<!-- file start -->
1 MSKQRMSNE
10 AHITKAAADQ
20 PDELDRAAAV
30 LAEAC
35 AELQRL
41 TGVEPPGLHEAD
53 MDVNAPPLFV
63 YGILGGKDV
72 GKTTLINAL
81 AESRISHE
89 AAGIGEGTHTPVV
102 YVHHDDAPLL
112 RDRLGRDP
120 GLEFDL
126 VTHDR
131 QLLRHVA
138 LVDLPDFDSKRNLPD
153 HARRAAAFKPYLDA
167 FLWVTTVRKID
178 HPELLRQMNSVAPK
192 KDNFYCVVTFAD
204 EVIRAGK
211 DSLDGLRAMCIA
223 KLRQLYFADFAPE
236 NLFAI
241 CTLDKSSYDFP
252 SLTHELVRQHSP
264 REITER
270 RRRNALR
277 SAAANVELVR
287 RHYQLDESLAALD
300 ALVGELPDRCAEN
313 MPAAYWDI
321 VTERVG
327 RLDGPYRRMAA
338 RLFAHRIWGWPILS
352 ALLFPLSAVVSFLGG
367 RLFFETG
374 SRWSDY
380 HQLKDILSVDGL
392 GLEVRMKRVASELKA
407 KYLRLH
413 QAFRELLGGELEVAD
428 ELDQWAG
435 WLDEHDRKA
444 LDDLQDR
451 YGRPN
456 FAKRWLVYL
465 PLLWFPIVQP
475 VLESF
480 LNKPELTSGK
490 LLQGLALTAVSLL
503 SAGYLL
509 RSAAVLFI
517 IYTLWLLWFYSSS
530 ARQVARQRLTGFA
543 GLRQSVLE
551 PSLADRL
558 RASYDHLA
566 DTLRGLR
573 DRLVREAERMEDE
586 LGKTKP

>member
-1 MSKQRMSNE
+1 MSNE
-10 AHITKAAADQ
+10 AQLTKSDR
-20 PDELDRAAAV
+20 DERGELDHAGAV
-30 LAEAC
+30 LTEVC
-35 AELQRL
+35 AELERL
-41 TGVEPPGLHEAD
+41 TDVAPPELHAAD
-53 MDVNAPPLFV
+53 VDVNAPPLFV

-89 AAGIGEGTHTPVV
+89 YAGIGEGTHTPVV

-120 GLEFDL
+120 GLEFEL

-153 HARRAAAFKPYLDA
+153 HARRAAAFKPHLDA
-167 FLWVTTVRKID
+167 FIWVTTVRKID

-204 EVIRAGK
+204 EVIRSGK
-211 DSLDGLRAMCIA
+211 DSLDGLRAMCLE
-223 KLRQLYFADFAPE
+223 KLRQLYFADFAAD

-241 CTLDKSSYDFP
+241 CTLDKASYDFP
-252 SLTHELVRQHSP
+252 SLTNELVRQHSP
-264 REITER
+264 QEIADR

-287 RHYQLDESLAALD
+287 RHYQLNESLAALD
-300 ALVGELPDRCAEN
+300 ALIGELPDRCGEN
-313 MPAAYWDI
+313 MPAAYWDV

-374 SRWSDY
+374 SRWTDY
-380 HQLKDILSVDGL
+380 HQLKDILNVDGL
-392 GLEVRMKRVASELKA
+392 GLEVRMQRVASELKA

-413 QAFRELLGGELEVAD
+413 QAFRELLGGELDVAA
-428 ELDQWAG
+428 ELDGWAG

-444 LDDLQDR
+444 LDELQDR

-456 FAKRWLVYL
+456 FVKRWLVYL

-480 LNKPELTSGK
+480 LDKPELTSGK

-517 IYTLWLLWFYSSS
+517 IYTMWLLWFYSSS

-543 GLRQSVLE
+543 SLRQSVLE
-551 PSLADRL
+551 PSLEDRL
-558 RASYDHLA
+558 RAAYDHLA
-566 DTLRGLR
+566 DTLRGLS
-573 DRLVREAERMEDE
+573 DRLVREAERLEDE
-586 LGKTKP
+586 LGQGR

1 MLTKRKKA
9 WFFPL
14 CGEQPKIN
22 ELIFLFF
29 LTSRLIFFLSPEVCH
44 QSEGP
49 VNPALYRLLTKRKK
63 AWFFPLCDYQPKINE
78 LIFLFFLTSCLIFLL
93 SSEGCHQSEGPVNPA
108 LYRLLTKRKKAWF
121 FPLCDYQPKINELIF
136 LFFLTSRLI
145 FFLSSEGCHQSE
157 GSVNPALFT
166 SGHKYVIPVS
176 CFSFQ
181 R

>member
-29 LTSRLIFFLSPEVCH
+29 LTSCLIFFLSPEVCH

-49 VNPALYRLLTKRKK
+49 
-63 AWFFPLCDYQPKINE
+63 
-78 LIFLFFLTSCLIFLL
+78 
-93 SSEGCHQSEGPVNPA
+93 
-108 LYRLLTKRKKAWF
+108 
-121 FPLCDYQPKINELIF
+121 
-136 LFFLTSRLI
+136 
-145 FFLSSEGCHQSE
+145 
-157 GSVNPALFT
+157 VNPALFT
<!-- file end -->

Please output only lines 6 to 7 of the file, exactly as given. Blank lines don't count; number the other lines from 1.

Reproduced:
41 TGVEPPGLHEAD
53 MDVNAPPLFV